Jakarta EE8, EE9, EE9.1. …. What???

Jakarta EE is the new Java Enterprise platform as you’ve probably heard. There is a lot of news about this application development framework and also about the rapid development of the platform. Version 9.1 was released in May last year and version 10 is already in a review process. But what does this mean for my own Java project? Because I was also a bit confused about the different versions, hence my attempt to clarify things.

First, the good news: As an application developer, you don’t have to worry. The most important thing that will change besides the improved support by the community are the Java package names. The package name javax.* will be replaced by jakarta.*.

Jakarta EE8

Jakarta EE8 was the first release after the Eclipse foundation overtook the project form Oracle. Nothing but the name has changed. Your existing Java EE8 projects will work out of the box. In your Maven dependencies you can now use the new Jakarta EE8 reference.


Jakarta EE9

The Jakarta EE9 project is something that as an application developer you can generally ignore. The goal of Jakarta EE 9 was the namespace change from javax.* to jakarta.*. It is more an intermediate release so tools and libraries can get their support for the jakarta.* namespace done. Only in case you want to test your own code against the new namespace, the change of the release version is relevant. You just need to change your Maven dependency.


But for normal application development Jakarta EE9 brings no special changes. Since the namespace change behind the scenes is very complex, this release was necessary for platform and library developers.

By the way, most of the application severs will do the namespace migration for you during deployment. So as an application developer you can still use the javax.* namespaces, even if your taget runtime will be Jakarta EE9. This means your ‘old’ application using the javax.* namespace will be running fine on newer Jakarta EE severs.severs.

/* Jakarta EE8 */
import javax.ws.rs.ApplicationPath;
import javax.ws.rs.core.Application;

public class BaseApplication extends Application {


On the other hand, if you want to try to develop against the new jakarta.* namespace your code changes like this:

/* Jakarta EE9 */
import jakarta.ws.rs.ApplicationPath;
import jakarta.ws.rs.core.Application;

public class BaseApplication extends Application {


Note: Applications using the jakarta.* namespace will only work on full compatible Jakarta EE9 servers (e.g. wildfly-preview-26.0.0). Most of the official Jakarta EE servers are still on Jakarta EE 8. So form the perspective of an application developer it currently makes no sense to switch to the new namespace.

Jakarta EE9.1

The Jakarta EE9.1 project is similar to Jakarta EE9 just an intermediate release. The difference between Jakarta EE 9 and 9.1 is the JDK 11 support. It wasn’t supposed to be two versions, but the Jakarta EE project ran a little out of time to support the TCK JDK 11. Therefore, this has been moved to an additional version now known as 9.1.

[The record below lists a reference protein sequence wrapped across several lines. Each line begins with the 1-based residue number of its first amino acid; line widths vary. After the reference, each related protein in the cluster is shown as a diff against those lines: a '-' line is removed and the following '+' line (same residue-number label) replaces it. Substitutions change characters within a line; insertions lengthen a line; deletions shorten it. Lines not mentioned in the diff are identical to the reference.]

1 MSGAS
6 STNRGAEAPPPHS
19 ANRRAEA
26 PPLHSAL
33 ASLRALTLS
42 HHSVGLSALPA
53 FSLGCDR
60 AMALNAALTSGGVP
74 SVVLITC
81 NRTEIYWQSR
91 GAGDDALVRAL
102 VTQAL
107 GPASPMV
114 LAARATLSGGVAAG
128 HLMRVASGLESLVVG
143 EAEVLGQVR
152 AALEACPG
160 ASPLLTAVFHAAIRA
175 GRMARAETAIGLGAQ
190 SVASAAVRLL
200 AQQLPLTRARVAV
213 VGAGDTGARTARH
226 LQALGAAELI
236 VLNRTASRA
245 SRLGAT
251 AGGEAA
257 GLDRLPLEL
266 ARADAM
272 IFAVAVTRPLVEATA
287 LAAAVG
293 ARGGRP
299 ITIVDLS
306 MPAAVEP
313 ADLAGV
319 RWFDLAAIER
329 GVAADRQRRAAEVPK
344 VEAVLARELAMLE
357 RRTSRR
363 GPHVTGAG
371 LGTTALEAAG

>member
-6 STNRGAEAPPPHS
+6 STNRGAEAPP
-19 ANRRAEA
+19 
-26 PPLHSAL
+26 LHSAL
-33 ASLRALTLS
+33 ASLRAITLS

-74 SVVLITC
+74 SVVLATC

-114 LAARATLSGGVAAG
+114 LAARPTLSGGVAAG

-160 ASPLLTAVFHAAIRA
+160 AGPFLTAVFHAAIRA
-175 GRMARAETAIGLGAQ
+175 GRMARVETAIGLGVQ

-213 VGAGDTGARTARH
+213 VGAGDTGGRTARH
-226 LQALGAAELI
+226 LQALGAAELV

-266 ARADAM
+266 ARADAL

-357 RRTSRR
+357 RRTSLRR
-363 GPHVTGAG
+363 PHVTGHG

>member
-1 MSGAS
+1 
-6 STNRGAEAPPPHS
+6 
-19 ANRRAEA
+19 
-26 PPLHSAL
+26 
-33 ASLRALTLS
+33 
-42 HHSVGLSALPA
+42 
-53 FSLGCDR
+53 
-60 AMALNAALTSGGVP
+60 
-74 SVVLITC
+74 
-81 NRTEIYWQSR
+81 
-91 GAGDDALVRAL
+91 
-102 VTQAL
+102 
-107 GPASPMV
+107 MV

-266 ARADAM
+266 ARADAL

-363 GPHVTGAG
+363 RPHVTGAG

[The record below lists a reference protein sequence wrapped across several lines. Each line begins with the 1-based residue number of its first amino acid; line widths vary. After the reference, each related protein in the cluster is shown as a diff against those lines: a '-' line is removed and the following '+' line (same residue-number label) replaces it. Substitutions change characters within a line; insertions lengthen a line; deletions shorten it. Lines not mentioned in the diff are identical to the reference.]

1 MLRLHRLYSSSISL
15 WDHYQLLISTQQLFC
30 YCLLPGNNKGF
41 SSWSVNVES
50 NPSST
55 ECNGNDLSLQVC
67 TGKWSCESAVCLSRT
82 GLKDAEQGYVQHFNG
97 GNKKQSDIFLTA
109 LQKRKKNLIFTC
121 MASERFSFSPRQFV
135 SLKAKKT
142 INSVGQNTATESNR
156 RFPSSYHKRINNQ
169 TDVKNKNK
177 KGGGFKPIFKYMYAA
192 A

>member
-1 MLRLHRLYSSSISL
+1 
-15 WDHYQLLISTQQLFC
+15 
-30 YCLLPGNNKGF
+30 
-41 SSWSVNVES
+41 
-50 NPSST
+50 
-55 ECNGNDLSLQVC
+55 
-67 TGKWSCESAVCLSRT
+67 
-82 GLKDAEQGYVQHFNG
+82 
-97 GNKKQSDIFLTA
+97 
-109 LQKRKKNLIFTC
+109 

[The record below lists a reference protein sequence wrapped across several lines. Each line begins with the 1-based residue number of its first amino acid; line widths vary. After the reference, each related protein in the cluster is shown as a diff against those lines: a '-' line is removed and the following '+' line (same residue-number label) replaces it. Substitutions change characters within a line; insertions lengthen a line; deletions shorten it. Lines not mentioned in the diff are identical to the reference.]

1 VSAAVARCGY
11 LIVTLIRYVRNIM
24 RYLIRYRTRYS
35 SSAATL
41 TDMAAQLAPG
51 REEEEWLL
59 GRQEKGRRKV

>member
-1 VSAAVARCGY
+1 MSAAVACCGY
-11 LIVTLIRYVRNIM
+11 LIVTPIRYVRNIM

So again, as an application developer you can ignore this detail. Just your Maven dependency should force JDK 11 in case you want to build against Jakarta EE 9.1:


Jakarta EE10

So Jakarta EE 9 was released to prepare projects (mostly library and tool vendors) for the namespace change. As an application developer you can go ahead with the old namespace javax.* (which I recommand for now). Jakarta EE 10 will than become the first version switching the namespace for all included libraries. This means if Jakarta EE10 is out, you can safely switch your own application from the javax.* namespace to the jakarta.* namespace. But as for now no official server is available you can wait with this.

Switching the Namespace

If you plan to switch the namespace later for you project to jakarta.*, you can use the Eclipse Transformer. The project is part of the Eclipse Technology top-level project and provides a powerful tool to rename all kind of resources in a Java project.

Also take a look into my blog post. Just for a first test about the renaming, you can also run a simple bash script against your source code like this one:


# this script can be used to replace deprecated javax. package names from a 
# Java EE8 project with the new jakarta. package names in Jakarta 9
# Initial version from rsoika, 2021

echo "replacing:"
echo "	javax.annotation.  -> jakarta.annotation."
echo "	javax.ejb.         -> jakarta.ejb."
echo "	javax.enterprise.  -> jakarta.enterprise."
echo "	javax.faces.       -> jakarta.faces."
echo "	javax.inject.      -> jakarta.inject."
echo "	javax.persistence. -> jakarta.persistence."
echo "	javax.ws.          -> jakarta.ws."
echo "Replacing now..."


# replace package names...
find * -name '*.java' | xargs perl -pi -e "s/javax.annotation./jakarta.annotation./g"
find * -name '*.java' | xargs perl -pi -e "s/javax.ejb./jakarta.ejb./g"
find * -name '*.java' | xargs perl -pi -e "s/javax.enterprise./jakarta.enterprise./g"
find * -name '*.java' | xargs perl -pi -e "s/javax.faces./jakarta.faces./g"
find * -name '*.java' | xargs perl -pi -e "s/javax.inject./jakarta.inject./g"
find * -name '*.java' | xargs perl -pi -e "s/javax.persistence./jakarta.persistence./g"
find * -name '*.java' | xargs perl -pi -e "s/javax.ws./jakarta.ws./g"

echo "DONE!"

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